Alcohol's Effect on Your Fetus: What to Know

Alcohol and pregnancy simply don’t go together.

When you drink, the alcohol passes through the umbilical cord and placenta to your baby. It’s like your baby is drinking, too. This can keep your baby from growing the way he should. Alcohol can affect his brain and other organs. It also can cause other serious problems, including:

  • Miscarriage. You can lose your baby during the early few months of pregnancy.
  • Stillbirth. You can lose your baby in the womb during the second half of your pregnancy.
  • Preterm labor. Drinking can make your baby arrive too early. Premature babies can have many health problems. Those often include breathing trouble and other issues associated with immature lungs.
  • Birth defects. Some babies are born with heart or kidney problems. Others may have trouble seeing or hearing or other health issues.
  • Fetal alcohol spectrum disorders (FASDs). This can affect the way your baby looks, thinks, and learns. The mental and developmental disabilities usually last a lifetime. Binge drinking -- when you have 4 or more drinks in a couple of hours -- ups your baby’s chances of having this condition.

Babies and children with FASDs may:

  • Be smaller, shorter, and weigh less than normal
  • Have smooth skin between the nose and the top lip instead of the usual groove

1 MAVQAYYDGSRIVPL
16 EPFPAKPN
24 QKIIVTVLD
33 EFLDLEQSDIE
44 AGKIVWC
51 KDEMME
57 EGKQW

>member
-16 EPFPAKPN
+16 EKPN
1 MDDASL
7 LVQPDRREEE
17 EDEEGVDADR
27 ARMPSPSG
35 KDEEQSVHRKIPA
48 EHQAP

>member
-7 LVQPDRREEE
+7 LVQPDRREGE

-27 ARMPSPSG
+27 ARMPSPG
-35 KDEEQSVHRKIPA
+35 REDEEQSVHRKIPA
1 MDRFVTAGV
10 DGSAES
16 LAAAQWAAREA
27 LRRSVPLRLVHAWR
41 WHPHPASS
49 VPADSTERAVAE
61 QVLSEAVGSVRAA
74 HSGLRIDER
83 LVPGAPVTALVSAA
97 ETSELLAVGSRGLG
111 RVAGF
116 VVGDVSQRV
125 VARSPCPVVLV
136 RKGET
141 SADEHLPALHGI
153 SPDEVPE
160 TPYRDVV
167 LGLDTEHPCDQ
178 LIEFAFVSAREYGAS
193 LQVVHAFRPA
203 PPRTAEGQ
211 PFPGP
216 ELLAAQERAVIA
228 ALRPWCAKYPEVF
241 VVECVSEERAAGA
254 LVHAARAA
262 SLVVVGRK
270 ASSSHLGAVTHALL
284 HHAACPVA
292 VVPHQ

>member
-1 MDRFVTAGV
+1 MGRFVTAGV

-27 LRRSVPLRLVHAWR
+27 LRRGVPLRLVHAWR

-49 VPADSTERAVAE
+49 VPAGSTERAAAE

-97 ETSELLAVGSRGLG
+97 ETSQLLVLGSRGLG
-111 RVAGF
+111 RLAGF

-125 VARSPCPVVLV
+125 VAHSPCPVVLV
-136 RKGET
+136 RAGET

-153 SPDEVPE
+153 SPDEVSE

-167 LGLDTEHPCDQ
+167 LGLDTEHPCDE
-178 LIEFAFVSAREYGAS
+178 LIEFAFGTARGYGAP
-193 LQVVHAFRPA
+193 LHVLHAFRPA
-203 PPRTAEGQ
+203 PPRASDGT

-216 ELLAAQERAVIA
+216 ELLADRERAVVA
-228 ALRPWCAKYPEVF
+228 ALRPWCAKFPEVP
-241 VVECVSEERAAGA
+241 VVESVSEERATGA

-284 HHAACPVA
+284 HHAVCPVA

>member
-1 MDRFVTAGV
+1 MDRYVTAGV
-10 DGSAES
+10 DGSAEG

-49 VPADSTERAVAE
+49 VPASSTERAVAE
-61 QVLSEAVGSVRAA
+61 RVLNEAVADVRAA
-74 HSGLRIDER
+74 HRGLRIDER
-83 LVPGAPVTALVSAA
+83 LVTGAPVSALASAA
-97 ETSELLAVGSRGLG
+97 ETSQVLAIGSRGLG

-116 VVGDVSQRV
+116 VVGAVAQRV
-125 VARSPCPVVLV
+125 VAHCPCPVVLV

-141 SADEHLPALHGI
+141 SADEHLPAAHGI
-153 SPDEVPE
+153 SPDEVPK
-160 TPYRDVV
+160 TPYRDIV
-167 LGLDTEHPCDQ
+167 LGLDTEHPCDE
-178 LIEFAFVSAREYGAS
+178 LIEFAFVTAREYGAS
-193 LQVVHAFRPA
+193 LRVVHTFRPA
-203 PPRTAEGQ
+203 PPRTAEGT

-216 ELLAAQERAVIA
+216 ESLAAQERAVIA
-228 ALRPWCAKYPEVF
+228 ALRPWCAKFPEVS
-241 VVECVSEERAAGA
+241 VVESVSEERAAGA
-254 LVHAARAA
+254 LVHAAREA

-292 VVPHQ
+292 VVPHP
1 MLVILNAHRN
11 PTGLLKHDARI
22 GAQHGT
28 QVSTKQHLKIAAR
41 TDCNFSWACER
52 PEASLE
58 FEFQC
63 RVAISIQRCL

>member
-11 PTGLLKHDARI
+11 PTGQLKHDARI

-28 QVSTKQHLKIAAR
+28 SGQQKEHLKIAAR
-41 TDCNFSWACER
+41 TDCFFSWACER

• Have poor memory and learning disabilities
  • Be hyperactive and have trouble paying attention
  • Have trouble communicating or getting along with others
  • Make poor choices

What You Can Do

Stop drinking. If you’re pregnant or thinking about getting pregnant, quit drinking right away. You might also want to do this if you have sex and you’re not on birth control, just in case you get pregnant. Some women have alcohol during their pregnancy and deliver healthy babies. But the only way you can keep your baby safe from problems caused by alcohol is to stay away from it altogether.

Plan ahead. It’ll be much easier to stop drinking if you strategize and have help from your family and friends.

  • Tell people you’re pregnant and won’t have alcohol. They might skip the drinks themselves. Even if they don’t, they can be more considerate if they know.
  • Pick the non-alcohol option if you can. If you like to socialize in bars, choose another spot. If you usually order a cocktail, opt for a fruit juice and stick an umbrella in it.
  • Remove alcohol from your house.

Ask for help. If you can't stop drinking on your own, tell your doctor. You can also contact a support group like Alcoholics Anonymous or a local alcohol treatment center. The website for the National Council on Alcoholism and Drug Dependence has helpful information on treatment and recovery.

WebMD Medical Reference Reviewed by Nivin Todd, MD on December 20, 2017

Sources

SOURCES:

CDC: “Alcohol use in pregnancy,” “Alcohol and pregnancy questions and answers.”

March of Dimes: “Alcohol during pregnancy.”

American College of Obstetricians and Gynecologists: “Tobacco, alcohol, drugs and pregnancy.”

American Academy of Pediatrics: “Health Issues of Premature Babies.”

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